I’m sort of stuck and don’t really know what to do. About a month ago I made a thread asking about a baby ball python hatchling not eating and well it still hasn’t. It hatched June 13 and currently weighs 44 grams. It has only lost 3 grams from going to the bathroom. I’ve offered live hopper mice, live fuzzy rats and mice, and live pinky rats. I’m sort of desprate but the baby acts normal and goes around it tub all the time.
Have you tried putting a small hide in the tub, like really small, just big enough for baby? I have had some non eaters who responded well to that, its a security thing for them. For one that size, I would cut a cardboard tube from a toilet roll in half lengthwise and use that. Just replace it if it starts to get too wet. Or maybe just anything dark and small baby can go hide in. Also try cluttering the tub with fake plants, again hide spaces. Remember, baby is a prey item in the wild, it’s instincts say hunt for food but be stealthy and hidden or you will be food.
I second the recommendation to put a very small hide in there. Another variable to change is substrate. If you’re on paper, try some coco like reptichip. After providing a hide and substrate change I would leave it alone completely for a couple days to acclimate to the new changes. When you go to feed it will likely be in the hide. I’d open the tub very gently, slow movements, place the food item right outside the hide or partially in it, then slowly close. Leave it alone a while to eat. Hopefully that will do the trick. If nothing does you’ll eventually need to consider force feeding as a last effort. I’ve never had to do that personally so I can’t give you any advice on when or how to do that. Good luck!
I have it in a 6qt. on cypress mulch. I did have a hide in there in the beginning but it just layed on top if it and wouldn’t ever go in it.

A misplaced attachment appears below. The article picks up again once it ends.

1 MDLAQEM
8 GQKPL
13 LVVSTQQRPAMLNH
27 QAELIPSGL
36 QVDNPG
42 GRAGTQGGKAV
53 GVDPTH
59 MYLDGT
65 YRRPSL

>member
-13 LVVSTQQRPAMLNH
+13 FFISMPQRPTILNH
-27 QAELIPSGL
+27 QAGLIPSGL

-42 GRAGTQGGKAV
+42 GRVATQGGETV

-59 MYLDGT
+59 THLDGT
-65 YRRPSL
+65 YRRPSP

That would lead me to believe you are keeping it to hot. Hatchlings don’t like it to hot try turning down your thermostat 5 degrees wait a couple of days and try to feed it.
Yeah, the force feed thing…
Ok, so sometimes it has to be done. If your youngster still has good body conformation, try everything else first. There are several good videos on yt about how to do this, but you may want to have someone with experience show you first. It’s kinda traumatic, and no one will mention this, but with a pinky, you will almost certainly “pop” one, which is messy and disgusting .
In years past, and again recently, I’ve had to do this from time to time. All of them figured it out real quick. Usually after the first time, which leads me to believe some of these guys just don’t know they can eat “that”.
Save this for a last resort, usually they’ll come around if you just meet their needs for hiding spaces, quiet and comfort.
Second this, baby sitting on top of hide = too hot.
Temperature is quite possibly the factor here just in general, sometimes hatchlings eat better at lower temps, 80 - 82°F, and sometimes they eat better at around 85 - 87°F, but if it’s too hot for them to be comfortable, it’s the same reason putting a smaller hide in works, they don’t feel safe or secure, they need to calm down and feel safe to be hungry.
I have the temps at 88 but I’ll try that. There’s two other babies in the rack and the stay on the warm side most of the time so I thought it was fine.
To hot for hatchlings imo. Anytime any ball python is on top of the hide I immediately check the thermostat.